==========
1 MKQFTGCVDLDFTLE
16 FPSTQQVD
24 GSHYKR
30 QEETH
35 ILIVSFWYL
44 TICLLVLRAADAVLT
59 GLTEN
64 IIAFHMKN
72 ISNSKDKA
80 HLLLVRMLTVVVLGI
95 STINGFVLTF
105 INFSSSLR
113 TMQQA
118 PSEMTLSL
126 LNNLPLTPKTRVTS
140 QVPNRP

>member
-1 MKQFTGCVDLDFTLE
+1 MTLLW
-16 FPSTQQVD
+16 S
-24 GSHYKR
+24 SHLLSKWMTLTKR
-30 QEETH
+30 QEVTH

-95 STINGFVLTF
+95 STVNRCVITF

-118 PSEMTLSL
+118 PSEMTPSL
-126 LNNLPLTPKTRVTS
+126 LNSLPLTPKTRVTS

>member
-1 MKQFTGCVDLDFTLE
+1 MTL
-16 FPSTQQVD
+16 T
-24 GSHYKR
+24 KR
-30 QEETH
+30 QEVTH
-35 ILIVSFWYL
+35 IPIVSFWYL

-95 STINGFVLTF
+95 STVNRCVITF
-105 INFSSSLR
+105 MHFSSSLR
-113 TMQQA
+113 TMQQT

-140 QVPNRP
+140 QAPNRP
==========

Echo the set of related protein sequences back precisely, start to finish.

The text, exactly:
1 MKQFTGCVDLDFTLE
16 FPSTQQVD
24 GSHYKR
30 QEETH
35 ILIVSFWYL
44 TICLLVLRAADAVLT
59 GLTEN
64 IIAFHMKN
72 ISNSKDKA
80 HLLLVRMLTVVVLGI
95 STINGFVLTF
105 INFSSSLR
113 TMQQA
118 PSEMTLSL
126 LNNLPLTPKTRVTS
140 QVPNRP

>member
-1 MKQFTGCVDLDFTLE
+1 MTLLW
-16 FPSTQQVD
+16 S
-24 GSHYKR
+24 SHLLSKWMTLTKR
-30 QEETH
+30 QEVTH

-95 STINGFVLTF
+95 STVNRCVITF

-118 PSEMTLSL
+118 PSEMTPSL
-126 LNNLPLTPKTRVTS
+126 LNSLPLTPKTRVTS

>member
-1 MKQFTGCVDLDFTLE
+1 MTL
-16 FPSTQQVD
+16 T
-24 GSHYKR
+24 KR
-30 QEETH
+30 QEVTH
-35 ILIVSFWYL
+35 IPIVSFWYL

-95 STINGFVLTF
+95 STVNRCVITF
-105 INFSSSLR
+105 MHFSSSLR
-113 TMQQA
+113 TMQQT

-140 QVPNRP
+140 QAPNRP